EOS Bodies / Re: APS-C Camera with an L Lens as a Kit
« on: September 11, 2011, 12:05:18 AM »
I can understand why they don't want too many variants, it would be extra stock codes for all the suppliers to carry and at the end of the day the kits are really only a starting point, you could have hundreds of kit options and many would still want something else.

The pricing above looks a little odd to me and maybe you can find a better deal on the 7D + 24-105. I'm in Australia but checking at the place I normally buy gear and converting the currency a 5D kit is 2671 Euro, not much different to above, but a 7D + 24-105 is only 2095 Euro.

Canon General / Re: 16GB CF PANIC!
« on: September 10, 2011, 08:32:43 AM »
I'm glad to say I took it to my regular camera shop in Bangkok (I'm in thailand) and for about $15 they recovered all the images.
A very reasonable price, glad you got it sorted :)

But, now I am wondering: is there any greater risk of corrupting files when switching between the camera and a card reader? Does anyone know, or have some thoughts on this. I've never had a problem with downloading straight from the camera. Am I just being paranoid?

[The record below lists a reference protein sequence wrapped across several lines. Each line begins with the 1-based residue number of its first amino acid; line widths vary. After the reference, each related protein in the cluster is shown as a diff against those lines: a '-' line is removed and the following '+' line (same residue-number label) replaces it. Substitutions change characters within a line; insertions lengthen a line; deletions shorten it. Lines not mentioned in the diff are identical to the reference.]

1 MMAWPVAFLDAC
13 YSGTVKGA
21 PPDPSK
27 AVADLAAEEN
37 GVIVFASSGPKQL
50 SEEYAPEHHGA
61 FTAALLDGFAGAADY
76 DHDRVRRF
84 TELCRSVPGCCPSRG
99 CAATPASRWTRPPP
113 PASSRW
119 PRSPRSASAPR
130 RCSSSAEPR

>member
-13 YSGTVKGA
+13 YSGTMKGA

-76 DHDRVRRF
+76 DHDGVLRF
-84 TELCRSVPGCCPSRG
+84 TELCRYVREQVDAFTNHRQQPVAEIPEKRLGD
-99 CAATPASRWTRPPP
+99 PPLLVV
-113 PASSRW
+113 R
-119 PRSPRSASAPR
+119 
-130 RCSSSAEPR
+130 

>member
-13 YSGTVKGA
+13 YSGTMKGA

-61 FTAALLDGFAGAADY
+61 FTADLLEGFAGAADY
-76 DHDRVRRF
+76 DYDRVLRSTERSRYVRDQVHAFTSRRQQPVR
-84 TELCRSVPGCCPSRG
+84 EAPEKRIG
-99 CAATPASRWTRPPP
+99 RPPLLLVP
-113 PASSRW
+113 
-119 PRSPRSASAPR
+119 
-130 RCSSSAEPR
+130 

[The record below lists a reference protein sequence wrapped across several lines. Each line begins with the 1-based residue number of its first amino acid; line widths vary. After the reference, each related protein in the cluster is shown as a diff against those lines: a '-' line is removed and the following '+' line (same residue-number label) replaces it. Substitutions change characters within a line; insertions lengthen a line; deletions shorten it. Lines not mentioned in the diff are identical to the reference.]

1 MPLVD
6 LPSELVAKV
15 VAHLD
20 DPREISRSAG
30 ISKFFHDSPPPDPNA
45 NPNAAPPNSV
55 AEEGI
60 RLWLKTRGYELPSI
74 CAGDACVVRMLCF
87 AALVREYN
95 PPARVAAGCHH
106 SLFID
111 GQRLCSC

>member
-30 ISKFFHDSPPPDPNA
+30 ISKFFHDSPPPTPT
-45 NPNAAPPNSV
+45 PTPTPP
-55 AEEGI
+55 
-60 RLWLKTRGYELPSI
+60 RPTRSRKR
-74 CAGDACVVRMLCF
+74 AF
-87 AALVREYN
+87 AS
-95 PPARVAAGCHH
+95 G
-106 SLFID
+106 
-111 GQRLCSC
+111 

I work with electronics and my feelings are mixed on this, I'm not sure about CF cards in particular but many connectors I use professionally that look quite robust are only rated for 500 insertion / removals. They're probably using very conservative numbers in their datasheets but still it's not a great number, and CF card pins are tiny, so I'd guess a USB connector is more mechnically robust plus it has a lot less pins to fail.

As for non-mechanical failures your camera could have a bug in the USB stack, hardware or drivers that could cause corruption, but so could a card reader. Personally I download via USB, and if my camera fails can switch to a card reader, but I don't think it's a question with a really clear cut answer and I'm sure plenty of people would argue either way.

Software & Accessories / Re: Command Line Software to shoot photos
« on: September 09, 2011, 10:42:41 PM »
The Canon SDK comes with examples in VB and C++ and has a wrapper for C#, if you're familiar with any of those what your'e trying to do will only be half a dozen lines of code and I got that far within a few hours of getting the SDK. I was having a play around with movement detection using live view mode. I got it working OK but unfortunately the general technique was a a bit slow to be of much practical use.

The following Google page does a reasonable translation on that Japanese site, although it's nothing all that new / specific.

Canon General / Re: 16GB CF PANIC!
« on: September 07, 2011, 09:33:55 AM »
When you do data recovery foresically you first do a bit by bit copy of the data  and then work on the copy leaving the card untouched theirfore leaving the original unchanged.  Some of the auto recovery tools can trash the card.
I just wanted to "+1" this - it's very important and I wouldn't go running any automatic recovery tools over the card until you've done this step.